Approved medicines are those that have a significant body of research and clinical use behind them and can make definitive claims as to their efficacy and safety i.e. antibiotics are an effective treatment for bacterial infections. The TGA then registers these medicines for very specific purposes.

As it stands, the TGA has only approved two medical cannabinoids in Queensland:

  • CBD oil for the treatment of seizures associated with the Lennox-Gastaut and Dravet forms of epilepsy.
  • A combination of THC and CBD oil for the treatment of multiple sclerosis.

The Difference Between Approved and Unapproved Medicines

Unapproved medicines are those that are considered safe and potentially effective but have yet to muster the clinical evidence required to be fully approved. This doesn’t necessarily mean that cannabis is an ineffective medicine, simply that – thanks to decades of illegality and demonisation – high-level medical research into THC, CBD and other cannabinoids is only now being undertaken.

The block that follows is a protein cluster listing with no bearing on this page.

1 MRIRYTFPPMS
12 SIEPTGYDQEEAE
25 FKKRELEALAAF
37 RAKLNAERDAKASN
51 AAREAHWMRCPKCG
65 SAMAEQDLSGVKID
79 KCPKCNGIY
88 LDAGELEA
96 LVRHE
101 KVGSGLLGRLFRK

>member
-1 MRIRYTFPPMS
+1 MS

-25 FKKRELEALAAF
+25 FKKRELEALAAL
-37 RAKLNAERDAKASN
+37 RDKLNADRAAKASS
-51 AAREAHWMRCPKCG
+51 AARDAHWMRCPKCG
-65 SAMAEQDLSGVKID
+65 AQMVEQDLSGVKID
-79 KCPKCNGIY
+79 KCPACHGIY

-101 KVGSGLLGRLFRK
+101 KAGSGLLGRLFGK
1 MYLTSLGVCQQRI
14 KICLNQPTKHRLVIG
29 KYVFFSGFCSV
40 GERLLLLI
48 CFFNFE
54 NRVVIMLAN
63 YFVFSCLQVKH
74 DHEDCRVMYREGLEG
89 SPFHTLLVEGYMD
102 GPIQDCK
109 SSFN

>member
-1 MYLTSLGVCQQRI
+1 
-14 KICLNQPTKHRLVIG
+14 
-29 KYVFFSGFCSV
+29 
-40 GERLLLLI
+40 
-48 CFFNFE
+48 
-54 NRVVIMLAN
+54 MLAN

The TGA lets doctors prescribe unapproved medicines under two schemes:

  • Authorised Prescriber Scheme: doctors apply to the TGA to become Authorised Prescribers of specific unapproved medicines for a particular class of patients.
  • Special Access Scheme: the SAS allows doctors to prescribe an unregistered medicine to a patient if they think it might help their condition.

More than 90% of the cannabis prescriptions in Queensland are completed through the Authorised Prescriber Scheme. If you’re curious as to who’s being prescribed medical cannabis and what conditions it’s being prescribed for, the TGA makes the prescribing data publicly available.

Queensland also has an additional precaution before issuing a prescription. As they state, "You will need to give informed consent and sign that you understand that you cannot drive or operate heavy machinery if the medicinal cannabis contains tetrahydrocannabinol (THC)."

How Long Does a Medical Cannabis Approval Take in Queensland?